Monument Valley is a an area know for its impressively formed sandstone buttes. The region is part of the Colorado Plateau, located in the Navajo Nation on the border between the states of Arizona and Utah in the American Southwest. Encompassing much of the area surrounding Monument Valley Navajo Tribal Park, Monument Valley is an important part of Native American heritage. For a $5 fee, visitors to Monument Valley can take a 2-3 hour scenic drive over a 17 mile (27 km) dirt road, which is open from 6:00am-8:30pm from May to September, and 8:00am-4:30pm from October to April. Other visitors may chose to enjoy a multi-hour or overnight horseback ride to some of the more spectacular views and sites. If you’re interested in a unique view of Monument Valley you can even take a hot air balloon ride over the area. Visitors who are arriving via car can only access the park via Highway 163. There are two hotels near Monument Valley, and the nearest town of Kayenta, Arizona, is about 20 miles (32 km) away. Monument Valley is part of a greater network of attractions called the Grand Circle which also includes Grand Canyon National Park, Mesa Verde National Park, Bryce Canyon National Park, Canyonlands National Park, Zion Canyon National Park, Capitol Reef National Park, and Arches National Park.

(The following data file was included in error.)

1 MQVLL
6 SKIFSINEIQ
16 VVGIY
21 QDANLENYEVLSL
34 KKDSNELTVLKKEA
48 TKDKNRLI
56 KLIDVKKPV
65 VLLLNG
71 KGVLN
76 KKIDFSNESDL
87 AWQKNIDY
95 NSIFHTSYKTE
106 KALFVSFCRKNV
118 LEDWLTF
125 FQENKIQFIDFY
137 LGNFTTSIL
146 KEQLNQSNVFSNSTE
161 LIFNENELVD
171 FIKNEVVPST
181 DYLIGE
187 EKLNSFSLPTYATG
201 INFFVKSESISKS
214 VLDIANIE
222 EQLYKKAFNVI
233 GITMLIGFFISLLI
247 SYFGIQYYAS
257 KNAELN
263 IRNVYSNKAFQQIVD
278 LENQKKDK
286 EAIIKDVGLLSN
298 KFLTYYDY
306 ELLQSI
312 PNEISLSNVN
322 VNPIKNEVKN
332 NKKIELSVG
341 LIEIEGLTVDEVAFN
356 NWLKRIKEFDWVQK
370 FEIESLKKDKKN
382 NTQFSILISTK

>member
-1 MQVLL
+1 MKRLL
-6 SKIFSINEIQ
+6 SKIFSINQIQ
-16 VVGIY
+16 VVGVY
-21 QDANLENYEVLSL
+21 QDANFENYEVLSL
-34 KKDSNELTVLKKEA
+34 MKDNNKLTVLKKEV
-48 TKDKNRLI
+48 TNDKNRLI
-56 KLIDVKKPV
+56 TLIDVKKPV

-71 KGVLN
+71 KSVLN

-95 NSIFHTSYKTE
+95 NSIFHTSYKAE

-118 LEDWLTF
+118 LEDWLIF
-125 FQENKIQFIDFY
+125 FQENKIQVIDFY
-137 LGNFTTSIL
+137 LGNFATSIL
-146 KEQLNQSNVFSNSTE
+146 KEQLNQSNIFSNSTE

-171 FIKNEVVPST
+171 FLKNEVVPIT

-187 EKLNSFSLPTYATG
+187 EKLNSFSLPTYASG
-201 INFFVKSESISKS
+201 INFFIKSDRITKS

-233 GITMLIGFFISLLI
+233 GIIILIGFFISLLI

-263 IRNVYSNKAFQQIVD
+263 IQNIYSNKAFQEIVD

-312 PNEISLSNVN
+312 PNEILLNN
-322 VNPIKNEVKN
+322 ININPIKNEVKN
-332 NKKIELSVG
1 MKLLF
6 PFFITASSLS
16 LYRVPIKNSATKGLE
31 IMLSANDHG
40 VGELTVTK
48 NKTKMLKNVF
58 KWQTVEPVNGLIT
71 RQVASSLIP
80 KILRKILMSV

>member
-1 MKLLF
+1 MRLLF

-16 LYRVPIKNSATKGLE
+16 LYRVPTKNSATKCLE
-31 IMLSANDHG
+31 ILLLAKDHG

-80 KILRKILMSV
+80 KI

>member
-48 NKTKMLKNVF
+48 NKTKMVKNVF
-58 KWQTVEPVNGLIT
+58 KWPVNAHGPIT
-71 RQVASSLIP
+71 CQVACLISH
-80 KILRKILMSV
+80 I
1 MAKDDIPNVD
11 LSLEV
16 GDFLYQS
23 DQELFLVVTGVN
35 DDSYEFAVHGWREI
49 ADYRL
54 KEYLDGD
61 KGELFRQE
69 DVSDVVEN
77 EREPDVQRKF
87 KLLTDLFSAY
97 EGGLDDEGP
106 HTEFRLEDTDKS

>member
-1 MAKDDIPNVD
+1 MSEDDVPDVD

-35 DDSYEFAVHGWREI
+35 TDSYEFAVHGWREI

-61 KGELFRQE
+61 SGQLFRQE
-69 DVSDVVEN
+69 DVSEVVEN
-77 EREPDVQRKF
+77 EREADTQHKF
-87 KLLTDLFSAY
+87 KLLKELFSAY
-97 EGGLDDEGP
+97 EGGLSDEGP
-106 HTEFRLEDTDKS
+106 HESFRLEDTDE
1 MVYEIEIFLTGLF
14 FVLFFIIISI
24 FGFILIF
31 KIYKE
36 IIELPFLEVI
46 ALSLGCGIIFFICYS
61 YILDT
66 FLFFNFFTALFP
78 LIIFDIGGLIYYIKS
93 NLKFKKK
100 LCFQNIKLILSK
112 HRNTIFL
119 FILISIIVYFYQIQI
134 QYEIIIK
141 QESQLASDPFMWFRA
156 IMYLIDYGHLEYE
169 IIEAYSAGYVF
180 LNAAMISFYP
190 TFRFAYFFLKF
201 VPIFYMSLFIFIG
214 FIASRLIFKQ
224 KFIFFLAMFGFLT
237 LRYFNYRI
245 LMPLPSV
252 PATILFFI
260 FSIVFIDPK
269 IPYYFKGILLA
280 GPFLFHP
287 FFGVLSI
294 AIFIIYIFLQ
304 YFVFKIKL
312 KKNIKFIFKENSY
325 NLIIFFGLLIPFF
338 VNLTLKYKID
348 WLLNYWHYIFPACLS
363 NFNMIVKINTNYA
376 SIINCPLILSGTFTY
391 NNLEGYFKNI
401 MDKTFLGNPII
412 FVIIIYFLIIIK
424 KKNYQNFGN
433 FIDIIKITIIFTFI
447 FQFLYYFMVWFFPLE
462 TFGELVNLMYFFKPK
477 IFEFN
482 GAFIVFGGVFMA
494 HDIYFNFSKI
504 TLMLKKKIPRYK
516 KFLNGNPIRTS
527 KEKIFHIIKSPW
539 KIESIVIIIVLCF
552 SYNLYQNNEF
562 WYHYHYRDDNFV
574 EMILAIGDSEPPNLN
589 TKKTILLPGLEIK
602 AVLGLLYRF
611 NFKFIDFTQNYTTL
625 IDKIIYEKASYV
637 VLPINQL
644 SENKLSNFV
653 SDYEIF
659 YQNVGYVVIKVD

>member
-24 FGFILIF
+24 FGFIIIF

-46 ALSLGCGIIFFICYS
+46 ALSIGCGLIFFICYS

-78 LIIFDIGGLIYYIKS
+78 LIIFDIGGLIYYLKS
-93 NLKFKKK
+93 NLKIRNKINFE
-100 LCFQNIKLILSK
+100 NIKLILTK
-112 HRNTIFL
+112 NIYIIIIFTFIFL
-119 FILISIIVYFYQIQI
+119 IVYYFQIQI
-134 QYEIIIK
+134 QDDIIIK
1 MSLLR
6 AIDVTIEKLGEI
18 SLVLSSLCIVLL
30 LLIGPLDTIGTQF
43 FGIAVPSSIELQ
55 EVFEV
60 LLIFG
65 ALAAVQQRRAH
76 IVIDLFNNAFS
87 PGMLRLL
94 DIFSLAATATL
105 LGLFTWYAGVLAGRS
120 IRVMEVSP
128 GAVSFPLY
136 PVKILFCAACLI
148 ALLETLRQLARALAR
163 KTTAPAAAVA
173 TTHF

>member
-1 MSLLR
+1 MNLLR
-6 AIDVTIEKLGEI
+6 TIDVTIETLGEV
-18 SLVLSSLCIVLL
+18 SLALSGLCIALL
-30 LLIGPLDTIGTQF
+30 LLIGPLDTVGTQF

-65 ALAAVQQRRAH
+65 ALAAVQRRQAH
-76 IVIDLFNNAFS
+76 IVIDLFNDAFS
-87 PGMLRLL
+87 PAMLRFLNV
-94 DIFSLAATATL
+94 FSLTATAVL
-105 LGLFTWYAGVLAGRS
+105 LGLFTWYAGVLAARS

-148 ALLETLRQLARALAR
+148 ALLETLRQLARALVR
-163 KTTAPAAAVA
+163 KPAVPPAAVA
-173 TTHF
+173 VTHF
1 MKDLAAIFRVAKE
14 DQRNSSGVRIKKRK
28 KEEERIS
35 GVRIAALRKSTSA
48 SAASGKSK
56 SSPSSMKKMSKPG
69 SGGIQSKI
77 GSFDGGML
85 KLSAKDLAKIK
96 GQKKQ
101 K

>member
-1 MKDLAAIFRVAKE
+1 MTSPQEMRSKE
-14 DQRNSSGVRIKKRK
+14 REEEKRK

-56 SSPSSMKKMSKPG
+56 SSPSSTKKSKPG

Antelope Canyon is a slot canyon located in Arizona on Navajo land. It was formed over the years by flash flooding that eroded the sandstone. Flash flooding is still a danger to visitors today with the last major flash flood occurring in 2006. Tourists may only visit the canyon with a guide because of this flood danger. There are two sections of the canyon: Upper Antelope Canyon (also called The Crack) and Lower Antelope Canyon (also called The Corkscrew). The Navajo call the Upper Canyon Tse’ bighanilini, meaning “the place where water runs through rocks.” The Lower Canyon is called Hasdestwazi, meaning “spiral rock arches.” The canyons can both be found within the LeChee Chapter of the Navajo Nation, in Lake Powell Navajo Tribal Park. There are entrance fees for both canyons, and these fees provide the Navajo Nation with much needed income.